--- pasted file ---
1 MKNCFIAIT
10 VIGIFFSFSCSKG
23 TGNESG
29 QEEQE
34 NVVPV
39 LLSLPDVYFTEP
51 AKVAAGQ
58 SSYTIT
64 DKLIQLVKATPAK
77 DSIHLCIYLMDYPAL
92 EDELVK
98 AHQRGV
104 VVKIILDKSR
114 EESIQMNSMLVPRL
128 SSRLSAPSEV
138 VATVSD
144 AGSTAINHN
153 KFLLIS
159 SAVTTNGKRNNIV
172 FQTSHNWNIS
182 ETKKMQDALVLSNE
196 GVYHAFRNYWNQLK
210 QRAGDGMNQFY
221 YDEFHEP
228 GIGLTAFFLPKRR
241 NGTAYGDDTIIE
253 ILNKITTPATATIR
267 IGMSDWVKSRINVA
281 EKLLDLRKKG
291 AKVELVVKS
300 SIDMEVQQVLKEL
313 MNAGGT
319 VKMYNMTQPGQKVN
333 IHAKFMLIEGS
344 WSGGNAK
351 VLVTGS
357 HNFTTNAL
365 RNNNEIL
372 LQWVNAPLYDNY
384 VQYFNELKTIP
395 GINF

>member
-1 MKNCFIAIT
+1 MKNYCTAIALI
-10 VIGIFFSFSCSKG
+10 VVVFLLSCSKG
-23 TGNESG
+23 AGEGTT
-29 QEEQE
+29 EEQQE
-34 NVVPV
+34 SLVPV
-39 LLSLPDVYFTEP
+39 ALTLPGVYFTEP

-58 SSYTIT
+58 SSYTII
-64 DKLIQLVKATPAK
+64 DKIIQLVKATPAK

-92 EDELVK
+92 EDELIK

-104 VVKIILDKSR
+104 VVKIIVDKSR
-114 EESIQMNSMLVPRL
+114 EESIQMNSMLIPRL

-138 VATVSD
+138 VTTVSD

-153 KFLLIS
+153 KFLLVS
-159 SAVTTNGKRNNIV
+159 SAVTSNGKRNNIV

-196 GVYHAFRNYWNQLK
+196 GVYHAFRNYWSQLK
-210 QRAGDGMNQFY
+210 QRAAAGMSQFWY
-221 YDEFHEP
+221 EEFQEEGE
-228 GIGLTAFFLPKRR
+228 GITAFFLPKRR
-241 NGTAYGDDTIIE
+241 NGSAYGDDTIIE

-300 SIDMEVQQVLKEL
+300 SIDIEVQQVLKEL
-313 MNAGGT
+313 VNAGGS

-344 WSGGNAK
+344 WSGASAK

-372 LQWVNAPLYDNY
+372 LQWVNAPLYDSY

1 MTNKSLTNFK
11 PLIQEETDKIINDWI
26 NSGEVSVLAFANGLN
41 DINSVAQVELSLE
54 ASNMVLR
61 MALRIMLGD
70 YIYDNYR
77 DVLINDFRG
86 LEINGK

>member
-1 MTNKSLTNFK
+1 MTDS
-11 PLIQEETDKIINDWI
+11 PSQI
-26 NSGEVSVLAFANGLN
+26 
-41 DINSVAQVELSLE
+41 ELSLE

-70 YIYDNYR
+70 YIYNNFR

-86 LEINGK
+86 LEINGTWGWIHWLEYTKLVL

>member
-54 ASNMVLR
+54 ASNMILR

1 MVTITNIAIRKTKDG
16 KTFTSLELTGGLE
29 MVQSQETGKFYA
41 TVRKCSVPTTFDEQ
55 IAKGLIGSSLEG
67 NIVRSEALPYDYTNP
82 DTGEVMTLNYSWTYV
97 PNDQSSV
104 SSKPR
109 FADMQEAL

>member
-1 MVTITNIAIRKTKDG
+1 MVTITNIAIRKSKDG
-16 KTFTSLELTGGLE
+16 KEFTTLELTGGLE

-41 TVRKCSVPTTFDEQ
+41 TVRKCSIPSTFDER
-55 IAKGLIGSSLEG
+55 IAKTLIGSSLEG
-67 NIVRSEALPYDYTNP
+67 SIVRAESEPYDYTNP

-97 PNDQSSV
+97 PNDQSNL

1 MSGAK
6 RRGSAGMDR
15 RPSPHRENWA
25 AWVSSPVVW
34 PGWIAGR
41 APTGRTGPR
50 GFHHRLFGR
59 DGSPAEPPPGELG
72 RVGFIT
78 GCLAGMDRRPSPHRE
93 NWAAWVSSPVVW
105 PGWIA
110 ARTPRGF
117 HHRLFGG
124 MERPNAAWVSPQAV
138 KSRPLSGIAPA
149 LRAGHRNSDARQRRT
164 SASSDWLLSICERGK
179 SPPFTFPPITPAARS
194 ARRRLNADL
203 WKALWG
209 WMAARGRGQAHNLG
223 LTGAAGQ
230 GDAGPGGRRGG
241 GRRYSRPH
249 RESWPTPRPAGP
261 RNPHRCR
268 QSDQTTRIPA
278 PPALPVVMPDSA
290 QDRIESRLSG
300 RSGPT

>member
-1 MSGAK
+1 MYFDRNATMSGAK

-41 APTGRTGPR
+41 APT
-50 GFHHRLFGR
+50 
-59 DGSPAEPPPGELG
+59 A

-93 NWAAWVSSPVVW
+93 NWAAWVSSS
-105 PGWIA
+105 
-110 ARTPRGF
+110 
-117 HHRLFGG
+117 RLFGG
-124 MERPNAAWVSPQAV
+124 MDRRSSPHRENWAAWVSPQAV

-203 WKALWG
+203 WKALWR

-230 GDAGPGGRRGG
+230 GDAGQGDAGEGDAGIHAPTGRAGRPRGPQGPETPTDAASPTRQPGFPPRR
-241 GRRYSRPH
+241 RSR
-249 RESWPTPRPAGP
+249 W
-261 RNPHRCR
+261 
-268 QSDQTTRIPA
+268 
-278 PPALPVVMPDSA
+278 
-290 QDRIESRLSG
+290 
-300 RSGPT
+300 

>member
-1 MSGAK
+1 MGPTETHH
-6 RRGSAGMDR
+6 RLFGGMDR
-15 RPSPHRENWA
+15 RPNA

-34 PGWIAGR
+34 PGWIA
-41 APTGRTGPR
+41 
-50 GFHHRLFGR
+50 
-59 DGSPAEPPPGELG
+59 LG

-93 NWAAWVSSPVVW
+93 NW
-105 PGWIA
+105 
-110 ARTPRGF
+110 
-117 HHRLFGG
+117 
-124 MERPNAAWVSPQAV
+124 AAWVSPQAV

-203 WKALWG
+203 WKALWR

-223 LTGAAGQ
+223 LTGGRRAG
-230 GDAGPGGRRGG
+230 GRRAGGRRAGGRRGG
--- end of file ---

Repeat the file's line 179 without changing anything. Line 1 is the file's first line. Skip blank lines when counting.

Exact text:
-105 PGWIA